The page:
Read LABC's advice on loft conversions, discover who the professionals you need to speak to are, and watch a video on the building regulations you'll need to consider for a loft conversion.
Converting a garage is a great way to make the most of your existing space and add value to your home. Watch this video on garage conversions and building regulations to find out more.
Watch our video: A building control case study of building an extension
Watch our video on conservatories and the building regulations
Your responsibilities as a homeowner
Did you know that it is your responsibility to ensure that any electrical installation in your home complies with building regulations?
We recommend that the work is either completed by a competent person scheme-registered electrician, or checked by one. (NB Please note that checking by a third party registered electrician does not apply in Wales.)
Under Part P of the building regulations, DIY work and electrical installation work carried out by non-registered traders should be checked and certified. As the property owner, you’re ultimately responsible for ensuring electrical work complies with the rules.
The regulations do not stop you doing your own work or using an unregistered tradesperson, but you will need to make a Building
Not all internal alternations need Building Regulations approval.
However, the basic rule of thumb is that if the work involves load-bearing walls, chimneys, fireplaces or walls around staircases then any alteration will require inspection and approval from your local building control team. So talk to them as soon as you can.
Why is building control important in the first place? Find out more here.
On the other hand, if you're carrying out minor alterations such as replacing roofing tiles with the same type and weight of tile; replacing the felt to a flat roof; re-pointing brickwork; or replacing floorboards you may not need the work signed off by your local building control team.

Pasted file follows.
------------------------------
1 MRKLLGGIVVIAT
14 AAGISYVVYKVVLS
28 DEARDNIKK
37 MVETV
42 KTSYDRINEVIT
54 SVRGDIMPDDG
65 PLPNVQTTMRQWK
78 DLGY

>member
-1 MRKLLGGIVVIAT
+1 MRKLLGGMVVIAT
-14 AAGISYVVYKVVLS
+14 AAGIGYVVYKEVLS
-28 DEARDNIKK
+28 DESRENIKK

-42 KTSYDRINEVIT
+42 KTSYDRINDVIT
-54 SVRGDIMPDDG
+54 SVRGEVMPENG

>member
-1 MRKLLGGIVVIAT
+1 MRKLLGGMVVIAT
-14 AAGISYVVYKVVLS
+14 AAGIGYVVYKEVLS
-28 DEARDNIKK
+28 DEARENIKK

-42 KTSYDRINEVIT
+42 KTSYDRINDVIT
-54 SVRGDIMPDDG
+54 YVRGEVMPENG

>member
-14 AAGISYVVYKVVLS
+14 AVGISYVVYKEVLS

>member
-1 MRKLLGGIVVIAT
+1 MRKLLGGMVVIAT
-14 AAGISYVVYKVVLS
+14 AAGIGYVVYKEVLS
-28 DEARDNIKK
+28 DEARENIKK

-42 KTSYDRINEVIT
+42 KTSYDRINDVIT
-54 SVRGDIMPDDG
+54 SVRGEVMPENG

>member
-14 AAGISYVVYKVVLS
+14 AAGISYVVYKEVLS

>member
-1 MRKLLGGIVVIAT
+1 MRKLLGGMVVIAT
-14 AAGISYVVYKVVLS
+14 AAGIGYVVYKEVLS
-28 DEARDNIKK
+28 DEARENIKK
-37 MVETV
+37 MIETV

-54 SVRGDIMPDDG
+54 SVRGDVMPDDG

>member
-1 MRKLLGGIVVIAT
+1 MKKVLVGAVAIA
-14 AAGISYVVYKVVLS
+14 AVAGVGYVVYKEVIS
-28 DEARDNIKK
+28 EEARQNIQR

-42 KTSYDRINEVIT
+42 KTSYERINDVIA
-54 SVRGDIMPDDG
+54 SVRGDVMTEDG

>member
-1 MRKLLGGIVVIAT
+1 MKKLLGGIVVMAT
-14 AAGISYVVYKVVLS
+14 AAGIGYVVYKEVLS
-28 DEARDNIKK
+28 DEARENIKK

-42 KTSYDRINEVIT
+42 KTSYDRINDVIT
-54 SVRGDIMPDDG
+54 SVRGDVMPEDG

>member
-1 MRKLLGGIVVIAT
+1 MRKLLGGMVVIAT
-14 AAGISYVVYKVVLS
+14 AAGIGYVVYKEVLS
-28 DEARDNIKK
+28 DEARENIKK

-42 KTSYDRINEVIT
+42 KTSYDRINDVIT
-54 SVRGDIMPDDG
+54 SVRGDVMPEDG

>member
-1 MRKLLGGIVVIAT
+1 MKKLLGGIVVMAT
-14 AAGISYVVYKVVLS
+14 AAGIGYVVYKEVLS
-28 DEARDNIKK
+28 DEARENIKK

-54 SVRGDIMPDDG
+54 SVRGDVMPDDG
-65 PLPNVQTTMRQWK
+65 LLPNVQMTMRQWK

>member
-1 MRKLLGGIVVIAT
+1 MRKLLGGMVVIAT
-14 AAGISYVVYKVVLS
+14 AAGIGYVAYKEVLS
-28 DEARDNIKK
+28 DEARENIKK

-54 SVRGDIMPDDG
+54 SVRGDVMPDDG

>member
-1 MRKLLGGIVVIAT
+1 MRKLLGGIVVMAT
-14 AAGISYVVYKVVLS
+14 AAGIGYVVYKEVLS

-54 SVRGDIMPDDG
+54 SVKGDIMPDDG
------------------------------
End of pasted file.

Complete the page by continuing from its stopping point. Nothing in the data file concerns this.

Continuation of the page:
Building work above ground is not always readily available so it's quite common for city-dwellers to consider investing in the development of a basement to create extra living space.
There are key construction issues to bear in mind to ensure basements are properly designed and built – water ingress and structural stability of the existing superstructure are the main areas of concern and it's crucial to get this work right because any failures will be very difficult and expensive to rectify later on.
Building regulations apply when constructing or refurbishing a basement so it's important get the help of professionals to assess things like the geology and hydrology (earth and water) of the site, foundation design and waterproofing. For your specific project it's best to
Many different types of structures fall into the outbuildings category including:
- garages – see our guidance on garage conversions for more information
- summer houses
- garden enclosures for swimming pools, hot tubs and sauna cabins
- garden rooms, a garden office or garden studio
These all have a common purpose in that they cater to the domestic needs and enjoyment of those living in the house.
Small detached buildings are exempt from building regulations
Outbuildings are referred to as 'small detached buildings' in the Building Regulations (Schedule 2 Class 6) and are classified as 'Exempt Buildings and Work' meaning you won't normally need building regulations approval, so long as the building belongs to one of the
Adding a porch to provide shelter at the entrance of your home is often a smaller project which doesn't require building regulations approval provided that:
- The porch is at ground level
- The porch is less than 30 square metres in floor area
- The existing front entrance door of the house around which the porch is built must stay where it is
- The porch mustn't adversely affect access if there are ramps or other features for disabled people already in place
Windows and electrics
If you're planning a more complex porch build which will include windows and/or electrical installations, these will need to meet the standards set in the relevant parts of the Building Regulations.
For instance, in order for windows to comply with building regulations and make the house